President Obama is setting new limits on the use of military equipment by police departments following unrest in cities over the deaths of black men at the hands of police. Rough Cut (no reporter narration)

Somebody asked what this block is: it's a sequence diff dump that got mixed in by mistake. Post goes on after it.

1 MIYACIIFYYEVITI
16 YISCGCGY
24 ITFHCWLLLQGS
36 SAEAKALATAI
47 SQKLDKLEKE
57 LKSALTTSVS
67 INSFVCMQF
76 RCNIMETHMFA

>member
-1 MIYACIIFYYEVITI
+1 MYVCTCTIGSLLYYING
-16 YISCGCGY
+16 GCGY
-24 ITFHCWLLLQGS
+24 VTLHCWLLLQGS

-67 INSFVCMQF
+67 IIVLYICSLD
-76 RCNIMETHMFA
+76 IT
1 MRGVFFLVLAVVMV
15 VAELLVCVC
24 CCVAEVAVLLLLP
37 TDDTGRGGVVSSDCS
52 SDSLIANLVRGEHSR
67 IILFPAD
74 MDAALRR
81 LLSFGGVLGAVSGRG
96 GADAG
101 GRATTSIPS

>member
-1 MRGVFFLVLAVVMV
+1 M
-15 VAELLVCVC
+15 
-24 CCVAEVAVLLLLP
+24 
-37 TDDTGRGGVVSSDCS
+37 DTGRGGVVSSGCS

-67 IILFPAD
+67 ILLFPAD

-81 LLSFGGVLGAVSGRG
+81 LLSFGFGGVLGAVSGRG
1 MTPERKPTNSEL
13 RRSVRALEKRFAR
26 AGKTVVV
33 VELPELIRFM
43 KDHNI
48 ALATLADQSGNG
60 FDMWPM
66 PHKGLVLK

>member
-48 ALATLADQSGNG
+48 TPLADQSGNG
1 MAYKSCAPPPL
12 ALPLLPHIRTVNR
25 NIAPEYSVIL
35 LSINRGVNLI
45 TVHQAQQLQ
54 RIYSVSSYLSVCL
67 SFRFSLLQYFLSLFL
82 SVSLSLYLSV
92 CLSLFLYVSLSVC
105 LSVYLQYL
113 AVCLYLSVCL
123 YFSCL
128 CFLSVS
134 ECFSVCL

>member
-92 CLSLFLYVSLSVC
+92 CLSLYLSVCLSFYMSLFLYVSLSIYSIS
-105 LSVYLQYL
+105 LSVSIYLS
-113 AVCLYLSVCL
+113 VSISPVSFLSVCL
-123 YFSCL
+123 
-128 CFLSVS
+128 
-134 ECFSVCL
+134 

ROUGH CUT (NO REPORTER NARRATION) President Barack Obama put in place new restrictions on the use of military equipment by police departments, following unrest in U.S. cities over the deaths of black men at the hands of police officers. Obama is banning police use of equipment such as explosive-resistant vehicles with tracked wheels like those seen on army tanks. For other types of equipment, such as MRAP (mine-resistant ambush protected) vehicles and riot shields, departments will have to provide added justification for their use. Obama announced the steps, which are the result of an executive order, during a visit on Monday to Camden, New Jersey, where he is pushing efforts to encourage trust-building between police and the communities they serve. The fatal shooting of unarmed teenager Michael Brown by a Ferguson, Missouri police officer in August was followed by a string of highly publicized fatal encounters between police and black men, including Walter Scott who was shot by an officer while fleeing the scene of a traffic stop in North Charleston, South Carolina. Last month, violent protests erupted in Baltimore after 25-year-old Freddie Gray died after sustaining spinal injuries while in police custody. Protesters in Ferguson felt the methods use by police to prevent the demonstrations from turning violent were excessive, and the Justice Department has since launched a review of St. Louis County law enforcement's response to the unrest. The turmoil in Ferguson and Baltimore also highlighted divisions between black and white Americans. In a Reuters/Ipsos poll taken after the protests in Baltimore, 69 percent of respondents said America has a serious issue with race. Nearly three-quarters said there is more racism in the United States than the country is willing to admit. In the aftermath of the Baltimore riots, Obama has been speaking out more about race, including in a speech in the Bronx on increasing opportunity for young minority men and during a panel discussion on poverty in Washington. Obama's remarks in Camden are the fourth time in as many weeks that he has held an event to discuss his ideas for improving life for poor black communities.